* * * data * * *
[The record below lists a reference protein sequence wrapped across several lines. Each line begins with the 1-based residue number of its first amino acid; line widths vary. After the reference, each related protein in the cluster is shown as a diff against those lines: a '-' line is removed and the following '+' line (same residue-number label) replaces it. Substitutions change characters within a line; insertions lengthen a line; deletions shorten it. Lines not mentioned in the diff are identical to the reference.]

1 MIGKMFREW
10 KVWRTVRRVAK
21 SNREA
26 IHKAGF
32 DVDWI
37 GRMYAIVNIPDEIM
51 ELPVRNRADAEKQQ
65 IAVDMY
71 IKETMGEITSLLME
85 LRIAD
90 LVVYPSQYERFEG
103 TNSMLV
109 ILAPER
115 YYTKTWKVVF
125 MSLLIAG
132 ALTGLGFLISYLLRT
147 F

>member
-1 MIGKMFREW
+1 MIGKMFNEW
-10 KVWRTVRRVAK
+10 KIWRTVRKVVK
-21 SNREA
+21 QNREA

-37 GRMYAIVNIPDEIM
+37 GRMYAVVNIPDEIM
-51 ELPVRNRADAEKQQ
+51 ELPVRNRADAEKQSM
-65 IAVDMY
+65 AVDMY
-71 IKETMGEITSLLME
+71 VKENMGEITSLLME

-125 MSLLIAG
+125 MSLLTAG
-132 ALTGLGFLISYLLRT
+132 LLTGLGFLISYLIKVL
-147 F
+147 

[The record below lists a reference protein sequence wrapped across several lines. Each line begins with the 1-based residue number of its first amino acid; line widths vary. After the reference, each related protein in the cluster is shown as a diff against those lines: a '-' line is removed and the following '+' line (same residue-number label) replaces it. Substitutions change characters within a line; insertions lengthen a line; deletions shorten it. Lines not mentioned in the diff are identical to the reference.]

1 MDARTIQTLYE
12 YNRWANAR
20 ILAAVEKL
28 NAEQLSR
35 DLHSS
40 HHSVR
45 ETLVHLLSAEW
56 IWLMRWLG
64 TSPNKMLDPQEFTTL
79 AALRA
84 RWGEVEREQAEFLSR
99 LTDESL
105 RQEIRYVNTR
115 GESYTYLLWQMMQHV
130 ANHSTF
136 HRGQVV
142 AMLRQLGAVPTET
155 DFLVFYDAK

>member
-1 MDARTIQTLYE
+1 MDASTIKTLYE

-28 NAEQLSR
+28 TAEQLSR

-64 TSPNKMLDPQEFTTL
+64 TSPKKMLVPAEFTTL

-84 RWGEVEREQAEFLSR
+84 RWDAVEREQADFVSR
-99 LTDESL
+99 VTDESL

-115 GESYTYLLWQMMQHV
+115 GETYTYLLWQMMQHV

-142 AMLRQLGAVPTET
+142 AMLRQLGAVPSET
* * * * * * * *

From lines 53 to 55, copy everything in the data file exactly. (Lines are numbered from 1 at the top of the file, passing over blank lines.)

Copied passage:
105 RQEIRYVNTR
115 GESYTYLLWQMMQHV
130 ANHSTF